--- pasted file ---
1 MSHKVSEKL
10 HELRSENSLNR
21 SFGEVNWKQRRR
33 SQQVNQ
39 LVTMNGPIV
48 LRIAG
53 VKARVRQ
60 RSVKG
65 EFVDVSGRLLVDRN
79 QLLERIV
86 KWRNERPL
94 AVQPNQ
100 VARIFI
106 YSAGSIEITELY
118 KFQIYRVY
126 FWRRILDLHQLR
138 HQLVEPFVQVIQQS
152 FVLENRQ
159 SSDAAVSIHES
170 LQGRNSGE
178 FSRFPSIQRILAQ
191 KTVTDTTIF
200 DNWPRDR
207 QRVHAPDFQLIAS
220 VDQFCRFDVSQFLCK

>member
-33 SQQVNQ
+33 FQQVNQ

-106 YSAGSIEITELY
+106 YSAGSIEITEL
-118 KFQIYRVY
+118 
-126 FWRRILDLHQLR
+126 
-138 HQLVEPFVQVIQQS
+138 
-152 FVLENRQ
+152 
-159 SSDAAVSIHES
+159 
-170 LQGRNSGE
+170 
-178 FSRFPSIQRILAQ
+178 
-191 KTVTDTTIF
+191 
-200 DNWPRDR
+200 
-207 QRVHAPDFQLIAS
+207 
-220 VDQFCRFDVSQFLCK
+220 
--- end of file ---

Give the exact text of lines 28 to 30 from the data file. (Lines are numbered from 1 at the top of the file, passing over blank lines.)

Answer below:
+33 FQQVNQ

-106 YSAGSIEITELY
+106 YSAGSIEITEL